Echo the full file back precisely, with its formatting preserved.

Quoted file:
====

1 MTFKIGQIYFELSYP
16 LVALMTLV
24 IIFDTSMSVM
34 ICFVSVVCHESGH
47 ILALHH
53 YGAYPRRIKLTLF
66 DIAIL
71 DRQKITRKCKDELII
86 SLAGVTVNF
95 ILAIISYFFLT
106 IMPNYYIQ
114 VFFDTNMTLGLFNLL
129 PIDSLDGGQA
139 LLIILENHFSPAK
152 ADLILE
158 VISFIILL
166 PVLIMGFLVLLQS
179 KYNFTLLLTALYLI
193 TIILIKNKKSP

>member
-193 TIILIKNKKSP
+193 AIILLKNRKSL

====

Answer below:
1 MTFKIGQIYFELSYP
16 LVALMTLV
24 IIFDTSMSVM
34 ICFVSVVCHESGH
47 ILALHH
53 YGAYPRRIKLTLF
66 DIAIL
71 DRQKITRKCKDELII
86 SLAGVTVNF
95 ILAIISYFFLT
106 IMPNYYIQ
114 VFFDTNMTLGLFNLL
129 PIDSLDGGQA
139 LLIILENHFSPAK
152 ADLILE
158 VISFIILL
166 PVLIMGFLVLLQS
179 KYNFTLLLTALYLI
193 TIILIKNKKSP

>member
-193 TIILIKNKKSP
+193 AIILLKNRKSL